Although I thought that the first part of this was nothing particularly special last month, I must admit that I have been looking forward to read how this story finishes. Last time we left the story on a cliff-hanger, with our cosmoarchaeologist Philip Gascon on his way to investigate goings on and the ancient artefacts of the Old Race on Regnier’s Planet, and a group of Psions trying to escape a potential pogrom from the cruel Starfolk. I did say that I thought I knew where this one was going and I’m a little disappointed that I was right. The story remains a well-told tale but with little new to offer – a novel which does not seem to fit the magazine’s determination to push the envelope. Nevertheless I enjoyed it, in that way that I enjoyed Mr. Graham’s Schizophrenic – you can enjoy old tropes reheated. Overall, 3 out of 5, the same as last month.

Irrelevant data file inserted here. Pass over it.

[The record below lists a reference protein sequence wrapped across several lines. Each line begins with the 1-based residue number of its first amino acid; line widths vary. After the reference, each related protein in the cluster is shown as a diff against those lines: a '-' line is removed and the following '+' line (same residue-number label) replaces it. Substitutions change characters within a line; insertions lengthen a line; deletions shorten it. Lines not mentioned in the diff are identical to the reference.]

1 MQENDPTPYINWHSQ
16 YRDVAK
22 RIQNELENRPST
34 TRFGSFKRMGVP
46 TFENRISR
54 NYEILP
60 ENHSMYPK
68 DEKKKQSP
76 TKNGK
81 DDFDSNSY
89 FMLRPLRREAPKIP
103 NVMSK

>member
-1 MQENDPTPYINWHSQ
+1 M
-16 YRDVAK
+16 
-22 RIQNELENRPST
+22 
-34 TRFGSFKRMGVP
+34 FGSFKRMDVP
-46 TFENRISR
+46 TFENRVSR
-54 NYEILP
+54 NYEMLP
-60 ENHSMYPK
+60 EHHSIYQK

So, overall was the magazine as glowing as its orange cover? Not quite, although I’m giving it a score of 3 out of 5 overall. I actually enjoyed this issue more than last month’s if I’m honest, but there’s a lot of familiar ground being trodden here, albeit done reasonably well. It was good to read a David Rome story back on form, though Jogi is no Streets of Ashkalon.

And that’s it for this month. I wish you well as the nights draw in here, and things grow a little foggy – hoping that such things give you more time for great reading!